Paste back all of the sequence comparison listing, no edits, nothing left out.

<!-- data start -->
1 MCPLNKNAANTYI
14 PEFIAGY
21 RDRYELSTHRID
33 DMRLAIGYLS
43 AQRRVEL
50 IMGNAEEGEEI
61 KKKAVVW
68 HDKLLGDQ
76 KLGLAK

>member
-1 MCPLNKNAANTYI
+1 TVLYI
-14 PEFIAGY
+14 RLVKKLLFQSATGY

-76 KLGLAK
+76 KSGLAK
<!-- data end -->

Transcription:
1 MCPLNKNAANTYI
14 PEFIAGY
21 RDRYELSTHRID
33 DMRLAIGYLS
43 AQRRVEL
50 IMGNAEEGEEI
61 KKKAVVW
68 HDKLLGDQ
76 KLGLAK

>member
-1 MCPLNKNAANTYI
+1 TVLYI
-14 PEFIAGY
+14 RLVKKLLFQSATGY

-76 KLGLAK
+76 KSGLAK